He was near the point of breaking with
a desire to stay relevant. He had no
choice but to gravitate toward the dead.
Upon release of his spirit: a skintight suit.
Crude fool, obscure anti-hero filled to the brim
with insensitivity, he ceased. He was a spastic
backbone. He was a lap worth sitting on.
Source: Student paper on “Deadpool,” written by Chris Fuevrel for my Composition II course
The Book on Fractures III
The child, an anchor for origin, has a breaking
strength comparable to that of medium steel,
able to be bent or twisted and still return
to mature gradually into an adult. In general,
this regenerative phenomenon is a fall from
a severe height, the result of withdrawn
strata. Humans cannot survive farther than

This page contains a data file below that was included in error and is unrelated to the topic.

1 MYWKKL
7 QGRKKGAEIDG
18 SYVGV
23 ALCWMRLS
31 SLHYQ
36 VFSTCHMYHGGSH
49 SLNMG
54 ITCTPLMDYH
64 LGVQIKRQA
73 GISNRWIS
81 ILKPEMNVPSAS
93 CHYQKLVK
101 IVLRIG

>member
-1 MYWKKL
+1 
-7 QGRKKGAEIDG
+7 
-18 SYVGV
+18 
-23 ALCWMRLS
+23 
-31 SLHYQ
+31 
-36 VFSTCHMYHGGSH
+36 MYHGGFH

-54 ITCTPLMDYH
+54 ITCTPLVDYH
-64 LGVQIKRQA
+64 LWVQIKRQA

early puberty—that gross, indirect violence—
without skin, without bone, without roots.
Source: Fracture Treatment and Healing, Bruce Heppenstall, 1980
Method: Having recently begun teaching college freshman composition classes, I have been working with student research essays to seek unexpected poems. I find their curiosity and varied, chosen topics create a rich environment for found poetry. I also look to textbooks, current and withdrawn, for a more clinical feel. I generally create a word bank from each source I select, and erase those words as they find their way into my poems.
Katherine Fallon received her MFA from Sarah Lawrence and her chapbook, The Toothmakers’ Daughters, is available through Finishing Line Press. Her poems have appeared or are forthcoming in Colorado Review, Meridian, Permafrost, and others.